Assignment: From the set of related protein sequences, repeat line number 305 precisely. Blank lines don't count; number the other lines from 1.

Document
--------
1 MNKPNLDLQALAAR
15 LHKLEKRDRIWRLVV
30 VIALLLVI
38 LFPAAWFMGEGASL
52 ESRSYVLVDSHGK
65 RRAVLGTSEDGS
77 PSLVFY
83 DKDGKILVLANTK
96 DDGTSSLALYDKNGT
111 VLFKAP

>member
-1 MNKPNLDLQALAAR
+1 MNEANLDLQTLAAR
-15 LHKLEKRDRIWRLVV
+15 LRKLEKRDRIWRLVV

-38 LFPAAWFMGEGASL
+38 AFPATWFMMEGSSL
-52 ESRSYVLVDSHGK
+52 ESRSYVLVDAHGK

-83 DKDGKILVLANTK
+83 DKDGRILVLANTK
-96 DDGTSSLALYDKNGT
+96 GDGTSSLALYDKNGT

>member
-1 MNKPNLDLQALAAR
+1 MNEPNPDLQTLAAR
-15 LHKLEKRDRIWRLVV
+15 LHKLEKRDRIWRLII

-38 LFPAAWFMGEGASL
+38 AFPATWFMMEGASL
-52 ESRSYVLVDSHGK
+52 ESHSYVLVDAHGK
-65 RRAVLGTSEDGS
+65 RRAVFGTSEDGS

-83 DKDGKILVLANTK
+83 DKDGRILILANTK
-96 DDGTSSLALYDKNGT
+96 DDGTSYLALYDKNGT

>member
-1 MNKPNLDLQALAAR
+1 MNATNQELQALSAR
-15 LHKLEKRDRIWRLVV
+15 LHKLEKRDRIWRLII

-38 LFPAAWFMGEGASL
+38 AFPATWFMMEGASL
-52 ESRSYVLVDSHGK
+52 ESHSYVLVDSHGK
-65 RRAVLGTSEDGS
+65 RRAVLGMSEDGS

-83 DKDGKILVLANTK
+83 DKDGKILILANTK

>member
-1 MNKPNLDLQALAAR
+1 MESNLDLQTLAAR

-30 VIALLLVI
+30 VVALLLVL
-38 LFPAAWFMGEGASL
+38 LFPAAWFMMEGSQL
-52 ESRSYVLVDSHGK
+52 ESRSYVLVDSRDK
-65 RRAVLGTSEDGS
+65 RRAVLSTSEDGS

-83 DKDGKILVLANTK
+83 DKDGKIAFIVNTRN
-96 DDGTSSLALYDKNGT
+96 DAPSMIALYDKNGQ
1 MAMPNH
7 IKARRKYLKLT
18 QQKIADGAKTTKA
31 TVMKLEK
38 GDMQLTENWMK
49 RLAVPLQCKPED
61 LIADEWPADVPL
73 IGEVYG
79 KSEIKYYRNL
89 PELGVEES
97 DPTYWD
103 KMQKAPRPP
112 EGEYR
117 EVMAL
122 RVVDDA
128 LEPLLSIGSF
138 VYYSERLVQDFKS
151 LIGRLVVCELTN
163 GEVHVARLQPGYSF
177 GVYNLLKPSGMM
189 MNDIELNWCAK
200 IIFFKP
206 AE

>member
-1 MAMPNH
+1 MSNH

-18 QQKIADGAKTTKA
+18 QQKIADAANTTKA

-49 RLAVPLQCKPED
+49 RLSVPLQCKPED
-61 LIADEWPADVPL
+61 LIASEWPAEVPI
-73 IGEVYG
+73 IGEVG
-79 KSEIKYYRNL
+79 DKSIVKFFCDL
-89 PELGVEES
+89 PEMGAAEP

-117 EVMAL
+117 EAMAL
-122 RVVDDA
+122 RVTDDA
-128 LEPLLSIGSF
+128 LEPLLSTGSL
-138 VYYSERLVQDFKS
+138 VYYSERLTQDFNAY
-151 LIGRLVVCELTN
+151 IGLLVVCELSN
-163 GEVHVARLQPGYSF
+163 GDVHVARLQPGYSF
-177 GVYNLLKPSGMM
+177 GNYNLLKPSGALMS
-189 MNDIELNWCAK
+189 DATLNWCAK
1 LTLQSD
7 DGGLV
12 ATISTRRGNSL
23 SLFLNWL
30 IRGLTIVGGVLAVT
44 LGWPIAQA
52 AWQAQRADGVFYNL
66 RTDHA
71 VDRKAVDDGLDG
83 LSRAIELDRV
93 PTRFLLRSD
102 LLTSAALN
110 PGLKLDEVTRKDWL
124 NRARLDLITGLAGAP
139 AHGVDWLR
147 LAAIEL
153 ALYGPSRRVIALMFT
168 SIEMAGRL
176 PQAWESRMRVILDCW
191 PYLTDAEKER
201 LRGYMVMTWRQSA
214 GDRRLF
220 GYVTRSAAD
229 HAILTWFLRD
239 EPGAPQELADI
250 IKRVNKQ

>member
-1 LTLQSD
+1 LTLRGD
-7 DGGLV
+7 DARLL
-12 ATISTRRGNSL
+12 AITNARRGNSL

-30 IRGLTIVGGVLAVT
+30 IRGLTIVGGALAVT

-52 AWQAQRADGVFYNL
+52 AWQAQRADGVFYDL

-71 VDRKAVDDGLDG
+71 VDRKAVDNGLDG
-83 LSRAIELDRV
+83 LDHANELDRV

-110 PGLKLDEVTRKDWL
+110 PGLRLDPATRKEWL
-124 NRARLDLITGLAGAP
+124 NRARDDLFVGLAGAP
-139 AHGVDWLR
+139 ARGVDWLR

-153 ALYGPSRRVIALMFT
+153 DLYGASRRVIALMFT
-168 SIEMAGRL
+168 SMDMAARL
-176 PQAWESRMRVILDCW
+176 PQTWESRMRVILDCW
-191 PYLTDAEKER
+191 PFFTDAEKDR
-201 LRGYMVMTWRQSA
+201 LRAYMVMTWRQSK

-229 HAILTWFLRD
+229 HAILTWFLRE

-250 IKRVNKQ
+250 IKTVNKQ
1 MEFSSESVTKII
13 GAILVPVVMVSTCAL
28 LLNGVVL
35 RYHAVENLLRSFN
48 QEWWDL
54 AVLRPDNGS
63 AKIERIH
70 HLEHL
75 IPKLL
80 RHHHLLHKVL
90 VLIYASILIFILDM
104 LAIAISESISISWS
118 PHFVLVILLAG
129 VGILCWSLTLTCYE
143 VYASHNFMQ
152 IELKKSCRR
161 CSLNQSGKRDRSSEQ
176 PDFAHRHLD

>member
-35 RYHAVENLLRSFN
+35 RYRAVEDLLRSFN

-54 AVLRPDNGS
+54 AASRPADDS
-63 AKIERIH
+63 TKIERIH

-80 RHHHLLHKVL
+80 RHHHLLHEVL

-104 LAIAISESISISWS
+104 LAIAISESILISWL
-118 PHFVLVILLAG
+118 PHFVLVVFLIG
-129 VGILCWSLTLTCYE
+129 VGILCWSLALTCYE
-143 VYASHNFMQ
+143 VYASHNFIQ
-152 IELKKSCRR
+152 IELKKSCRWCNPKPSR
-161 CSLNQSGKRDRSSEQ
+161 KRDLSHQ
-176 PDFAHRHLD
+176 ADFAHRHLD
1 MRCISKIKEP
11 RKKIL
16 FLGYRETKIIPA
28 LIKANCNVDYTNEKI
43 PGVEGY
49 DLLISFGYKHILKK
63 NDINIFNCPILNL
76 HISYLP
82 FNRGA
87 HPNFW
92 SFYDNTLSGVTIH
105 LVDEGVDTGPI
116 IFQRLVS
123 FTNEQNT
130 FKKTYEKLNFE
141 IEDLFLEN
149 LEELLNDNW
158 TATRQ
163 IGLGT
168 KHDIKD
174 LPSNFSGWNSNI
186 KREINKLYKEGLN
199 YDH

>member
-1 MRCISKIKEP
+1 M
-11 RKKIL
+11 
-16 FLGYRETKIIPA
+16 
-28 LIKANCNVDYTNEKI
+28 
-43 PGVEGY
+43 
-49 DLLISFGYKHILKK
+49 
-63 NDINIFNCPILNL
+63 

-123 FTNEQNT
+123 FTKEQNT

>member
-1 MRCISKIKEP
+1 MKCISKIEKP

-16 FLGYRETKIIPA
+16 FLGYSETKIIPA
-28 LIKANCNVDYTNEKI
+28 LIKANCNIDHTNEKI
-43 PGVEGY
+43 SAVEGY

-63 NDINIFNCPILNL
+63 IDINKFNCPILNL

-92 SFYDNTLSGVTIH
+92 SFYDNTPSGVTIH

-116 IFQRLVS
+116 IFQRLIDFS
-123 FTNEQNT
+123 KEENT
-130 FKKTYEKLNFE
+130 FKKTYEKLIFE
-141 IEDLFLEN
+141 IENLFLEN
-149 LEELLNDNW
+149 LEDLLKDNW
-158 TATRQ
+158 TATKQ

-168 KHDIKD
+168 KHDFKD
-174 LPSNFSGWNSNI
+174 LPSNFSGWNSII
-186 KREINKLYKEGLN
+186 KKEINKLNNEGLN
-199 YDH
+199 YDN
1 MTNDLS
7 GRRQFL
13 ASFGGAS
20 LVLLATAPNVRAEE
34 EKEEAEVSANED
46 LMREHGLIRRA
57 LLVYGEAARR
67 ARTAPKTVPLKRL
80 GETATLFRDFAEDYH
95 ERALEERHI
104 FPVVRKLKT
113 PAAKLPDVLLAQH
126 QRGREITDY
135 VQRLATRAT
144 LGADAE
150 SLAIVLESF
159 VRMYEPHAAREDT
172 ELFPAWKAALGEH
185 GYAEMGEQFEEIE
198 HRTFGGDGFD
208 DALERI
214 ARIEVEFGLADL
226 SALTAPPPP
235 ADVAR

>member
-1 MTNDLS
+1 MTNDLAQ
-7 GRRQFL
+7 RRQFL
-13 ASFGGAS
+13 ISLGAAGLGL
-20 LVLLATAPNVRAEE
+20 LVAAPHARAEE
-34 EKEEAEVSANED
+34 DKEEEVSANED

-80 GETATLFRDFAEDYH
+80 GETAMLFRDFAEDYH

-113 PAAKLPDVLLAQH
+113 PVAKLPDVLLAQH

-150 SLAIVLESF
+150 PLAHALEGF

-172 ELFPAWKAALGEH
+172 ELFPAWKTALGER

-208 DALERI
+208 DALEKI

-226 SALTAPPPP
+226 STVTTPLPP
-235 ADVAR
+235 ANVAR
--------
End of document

95 ERALEERHI